Give them their proper names

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THE STEPFATHER of Sharon Griffiths, the teenager recently killed by a stolen car driven by 'joyriders', made a poignant plea to the media never to use that term. 'They are not joyriders,' he protested, 'they are murderers. They are life thieves.' Of course he is right and we really must find another word: joyrider has altogether too exciting and glamorous a ring. Could we say car-hooligan or car-lout? I don't imagine for a moment that changing the word will stamp out the practice, but at least it registers our disapproval. I have never understood why we have allowed the euphemism shoplifter to seep into general use. What's wrong with thief?

This week the media have been using the word 'stalker' to describe the sort of obsessed fan who follows tennis stars around. Again, it is too flattering - it suggests a cool Machiavellian hero on Day of the Jackal or Rogue Male lines, and is a term that 'stalkers' themselves might be happy to incorporate in their diseased fantasies. I wish the papers would call them nutters, which is what they really are, urgently in need of psychiatric treatment. Even nutter is perhaps too benign. Lady Helen Windsor, it will be remembered, was pursued by one who was thought to be harmless till he broke into her art gallery and chased her with a sledgehammer. A fortnight ago he committed suicide by walking into a train. Calling stalkers nutters or joyriders car-louts at least avoids using seductive sobriquets for deeply repellent and often dangerous activities.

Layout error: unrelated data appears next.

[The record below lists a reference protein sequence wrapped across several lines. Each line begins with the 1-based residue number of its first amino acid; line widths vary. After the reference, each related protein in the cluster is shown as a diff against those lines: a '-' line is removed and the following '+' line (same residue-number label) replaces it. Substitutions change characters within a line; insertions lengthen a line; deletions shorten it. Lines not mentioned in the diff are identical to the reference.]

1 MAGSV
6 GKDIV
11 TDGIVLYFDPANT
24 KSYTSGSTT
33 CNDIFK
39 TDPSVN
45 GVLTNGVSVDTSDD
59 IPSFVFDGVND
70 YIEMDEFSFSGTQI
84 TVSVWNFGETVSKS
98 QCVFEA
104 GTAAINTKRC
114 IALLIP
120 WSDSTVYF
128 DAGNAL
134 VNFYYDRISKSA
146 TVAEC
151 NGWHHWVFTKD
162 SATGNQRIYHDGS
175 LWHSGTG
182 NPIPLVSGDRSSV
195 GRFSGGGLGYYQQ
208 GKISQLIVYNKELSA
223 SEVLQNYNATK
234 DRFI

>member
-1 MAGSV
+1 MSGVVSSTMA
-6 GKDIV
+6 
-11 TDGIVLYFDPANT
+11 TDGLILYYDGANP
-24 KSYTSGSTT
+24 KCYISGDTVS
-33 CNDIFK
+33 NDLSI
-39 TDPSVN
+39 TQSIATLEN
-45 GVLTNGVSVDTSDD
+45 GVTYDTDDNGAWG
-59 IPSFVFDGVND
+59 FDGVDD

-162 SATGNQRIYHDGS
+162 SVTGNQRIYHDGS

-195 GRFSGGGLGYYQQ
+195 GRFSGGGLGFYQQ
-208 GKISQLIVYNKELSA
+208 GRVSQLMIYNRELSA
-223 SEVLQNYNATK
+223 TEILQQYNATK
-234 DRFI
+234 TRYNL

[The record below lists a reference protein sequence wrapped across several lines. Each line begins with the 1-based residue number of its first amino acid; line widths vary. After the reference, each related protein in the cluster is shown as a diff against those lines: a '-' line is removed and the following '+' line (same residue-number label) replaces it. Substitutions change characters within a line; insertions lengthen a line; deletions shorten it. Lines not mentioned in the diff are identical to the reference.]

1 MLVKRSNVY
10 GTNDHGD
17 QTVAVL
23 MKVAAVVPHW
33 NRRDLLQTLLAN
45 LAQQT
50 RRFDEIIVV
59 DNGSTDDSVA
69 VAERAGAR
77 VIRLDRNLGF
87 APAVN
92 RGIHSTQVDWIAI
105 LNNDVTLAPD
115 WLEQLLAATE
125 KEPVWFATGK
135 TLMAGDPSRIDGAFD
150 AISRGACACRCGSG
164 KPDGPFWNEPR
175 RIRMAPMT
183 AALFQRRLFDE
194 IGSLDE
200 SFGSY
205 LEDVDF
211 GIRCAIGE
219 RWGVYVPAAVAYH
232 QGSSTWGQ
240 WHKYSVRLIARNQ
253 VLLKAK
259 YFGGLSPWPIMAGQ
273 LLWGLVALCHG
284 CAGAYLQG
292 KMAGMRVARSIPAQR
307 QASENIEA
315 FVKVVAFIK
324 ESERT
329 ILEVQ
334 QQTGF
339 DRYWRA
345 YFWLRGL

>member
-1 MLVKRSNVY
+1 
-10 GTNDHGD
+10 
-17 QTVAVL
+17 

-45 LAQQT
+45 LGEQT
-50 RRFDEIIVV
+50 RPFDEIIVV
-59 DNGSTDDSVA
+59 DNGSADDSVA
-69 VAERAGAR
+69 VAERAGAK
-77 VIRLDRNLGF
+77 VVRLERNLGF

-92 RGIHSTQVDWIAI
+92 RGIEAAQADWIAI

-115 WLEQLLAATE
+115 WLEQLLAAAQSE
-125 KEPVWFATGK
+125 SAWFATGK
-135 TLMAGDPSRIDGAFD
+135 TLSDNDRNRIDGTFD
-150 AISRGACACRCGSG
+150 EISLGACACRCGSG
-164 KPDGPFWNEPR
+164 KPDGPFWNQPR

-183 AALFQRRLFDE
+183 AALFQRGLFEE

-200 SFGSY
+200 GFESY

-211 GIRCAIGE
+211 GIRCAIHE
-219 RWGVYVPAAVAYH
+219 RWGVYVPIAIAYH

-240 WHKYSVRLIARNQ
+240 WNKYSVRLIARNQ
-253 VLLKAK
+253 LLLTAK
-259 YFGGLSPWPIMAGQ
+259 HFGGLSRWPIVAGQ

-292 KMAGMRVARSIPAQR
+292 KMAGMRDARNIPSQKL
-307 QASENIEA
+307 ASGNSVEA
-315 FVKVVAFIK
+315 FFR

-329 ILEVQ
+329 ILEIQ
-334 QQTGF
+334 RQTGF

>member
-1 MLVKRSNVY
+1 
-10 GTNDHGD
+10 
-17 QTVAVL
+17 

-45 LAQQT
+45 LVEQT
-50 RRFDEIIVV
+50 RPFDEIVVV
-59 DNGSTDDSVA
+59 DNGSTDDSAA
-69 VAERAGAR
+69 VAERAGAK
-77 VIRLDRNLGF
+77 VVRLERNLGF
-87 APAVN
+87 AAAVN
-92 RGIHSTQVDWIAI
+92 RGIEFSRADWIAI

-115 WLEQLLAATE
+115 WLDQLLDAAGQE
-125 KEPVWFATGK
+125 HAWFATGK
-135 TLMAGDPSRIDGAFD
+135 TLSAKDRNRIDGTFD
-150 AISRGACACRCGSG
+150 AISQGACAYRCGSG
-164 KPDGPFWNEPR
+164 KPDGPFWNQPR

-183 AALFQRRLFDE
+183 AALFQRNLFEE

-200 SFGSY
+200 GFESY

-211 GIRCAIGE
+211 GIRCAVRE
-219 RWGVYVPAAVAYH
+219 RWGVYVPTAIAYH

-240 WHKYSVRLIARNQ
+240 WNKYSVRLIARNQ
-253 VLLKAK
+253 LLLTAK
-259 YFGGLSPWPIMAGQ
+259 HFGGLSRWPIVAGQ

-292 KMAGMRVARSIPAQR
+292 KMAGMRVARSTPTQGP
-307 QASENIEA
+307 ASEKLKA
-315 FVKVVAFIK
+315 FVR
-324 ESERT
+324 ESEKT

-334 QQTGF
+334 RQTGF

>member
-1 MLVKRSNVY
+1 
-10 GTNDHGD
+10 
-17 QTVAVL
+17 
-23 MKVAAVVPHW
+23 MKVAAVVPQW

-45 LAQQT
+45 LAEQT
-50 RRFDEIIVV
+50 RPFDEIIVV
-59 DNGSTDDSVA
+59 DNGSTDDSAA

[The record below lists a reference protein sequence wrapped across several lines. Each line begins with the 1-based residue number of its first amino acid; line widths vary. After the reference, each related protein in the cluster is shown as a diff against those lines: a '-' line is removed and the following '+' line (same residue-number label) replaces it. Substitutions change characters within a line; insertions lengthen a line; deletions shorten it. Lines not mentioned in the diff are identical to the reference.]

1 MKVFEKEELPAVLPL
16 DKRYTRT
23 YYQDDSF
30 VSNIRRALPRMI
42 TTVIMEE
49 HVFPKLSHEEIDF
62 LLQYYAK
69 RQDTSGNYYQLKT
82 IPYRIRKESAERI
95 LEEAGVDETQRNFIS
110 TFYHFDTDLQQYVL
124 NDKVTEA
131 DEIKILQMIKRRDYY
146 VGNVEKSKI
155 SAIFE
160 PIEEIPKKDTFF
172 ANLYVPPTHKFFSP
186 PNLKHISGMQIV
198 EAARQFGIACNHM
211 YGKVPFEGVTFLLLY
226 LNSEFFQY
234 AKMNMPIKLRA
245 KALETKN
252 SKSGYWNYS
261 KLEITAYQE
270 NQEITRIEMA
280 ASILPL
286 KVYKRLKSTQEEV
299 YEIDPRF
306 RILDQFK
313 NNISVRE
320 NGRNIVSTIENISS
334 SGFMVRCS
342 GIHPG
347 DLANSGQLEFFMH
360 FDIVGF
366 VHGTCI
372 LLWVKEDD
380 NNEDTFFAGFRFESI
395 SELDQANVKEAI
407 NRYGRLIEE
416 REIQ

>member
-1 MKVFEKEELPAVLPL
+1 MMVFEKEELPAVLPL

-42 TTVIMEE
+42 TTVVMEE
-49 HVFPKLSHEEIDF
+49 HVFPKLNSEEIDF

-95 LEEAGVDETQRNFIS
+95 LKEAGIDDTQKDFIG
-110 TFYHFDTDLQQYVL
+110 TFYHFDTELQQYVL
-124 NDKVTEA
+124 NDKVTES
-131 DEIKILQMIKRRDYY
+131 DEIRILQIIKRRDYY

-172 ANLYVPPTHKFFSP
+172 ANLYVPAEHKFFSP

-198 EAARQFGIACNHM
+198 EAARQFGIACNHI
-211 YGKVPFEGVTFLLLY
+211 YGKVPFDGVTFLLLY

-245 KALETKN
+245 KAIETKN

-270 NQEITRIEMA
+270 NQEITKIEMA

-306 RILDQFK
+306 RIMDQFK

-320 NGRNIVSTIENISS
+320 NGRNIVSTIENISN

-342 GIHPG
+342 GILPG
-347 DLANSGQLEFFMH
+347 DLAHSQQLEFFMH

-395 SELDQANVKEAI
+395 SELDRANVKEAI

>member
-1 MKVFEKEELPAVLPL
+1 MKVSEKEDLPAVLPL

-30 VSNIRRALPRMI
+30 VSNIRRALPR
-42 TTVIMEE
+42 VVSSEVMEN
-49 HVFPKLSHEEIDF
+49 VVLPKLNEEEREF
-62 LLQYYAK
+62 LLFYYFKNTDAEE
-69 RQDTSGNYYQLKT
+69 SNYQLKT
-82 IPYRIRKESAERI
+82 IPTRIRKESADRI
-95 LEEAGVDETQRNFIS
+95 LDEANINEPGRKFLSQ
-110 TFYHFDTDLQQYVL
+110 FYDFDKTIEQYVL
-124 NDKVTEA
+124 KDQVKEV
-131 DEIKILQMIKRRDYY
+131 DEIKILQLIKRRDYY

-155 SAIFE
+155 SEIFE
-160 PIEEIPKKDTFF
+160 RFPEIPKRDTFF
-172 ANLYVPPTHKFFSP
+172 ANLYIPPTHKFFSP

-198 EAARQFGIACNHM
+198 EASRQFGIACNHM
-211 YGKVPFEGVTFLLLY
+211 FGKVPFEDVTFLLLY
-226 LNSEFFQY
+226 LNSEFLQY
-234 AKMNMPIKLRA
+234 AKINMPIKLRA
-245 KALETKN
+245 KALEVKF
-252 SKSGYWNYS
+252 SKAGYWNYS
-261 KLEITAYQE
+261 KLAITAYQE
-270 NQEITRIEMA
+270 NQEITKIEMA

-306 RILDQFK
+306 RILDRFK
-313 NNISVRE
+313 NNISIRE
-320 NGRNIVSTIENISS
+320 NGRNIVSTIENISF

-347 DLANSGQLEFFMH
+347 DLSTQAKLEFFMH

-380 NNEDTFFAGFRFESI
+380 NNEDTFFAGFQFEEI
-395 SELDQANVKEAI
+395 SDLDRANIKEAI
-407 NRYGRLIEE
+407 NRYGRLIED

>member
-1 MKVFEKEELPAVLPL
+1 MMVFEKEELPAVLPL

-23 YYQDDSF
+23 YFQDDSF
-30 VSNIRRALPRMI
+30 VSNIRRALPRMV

O THE WONDERS of Nottingham, where I went last week to be interviewed by Edwina Currie for Central TV's Sunday Supplement. The driver asked if I'd been to Nottingham before and when I said no, offered to point out the sights: There's the Boots factory, he said, there's the Player's cigarette factory, and there's the Raleigh factory. Qua sights, I felt I'd seen better, but I liked his enthusiasm. Everyone I met was full of fascinating facts about Nottingham - that it has the oldest football club in the country, the most beautiful women, the easiest darts boards (only six feet away) and a pub called Ye Olde Trip to Jerusalem which is the oldest in the world. Moreover, everyone told me that Nottingham had at least four women (some said six) to every man. Unfortunately when I checked this later with a friend who teaches politics at the university, he said it was nonsense, though he conceded that Nottingham used to be known as a 'women's town' because of all the lace factories. However, he offered another fascinating fact of his own: that Nottingham University gets more applicants per place than any other university in the country. He reckons this is because it is as far south as northern working class lads are prepared to go and as far north as southern middle class girls are. Oh yes, and the grounds of Nottingham University are a wonderful source of wild mushrooms.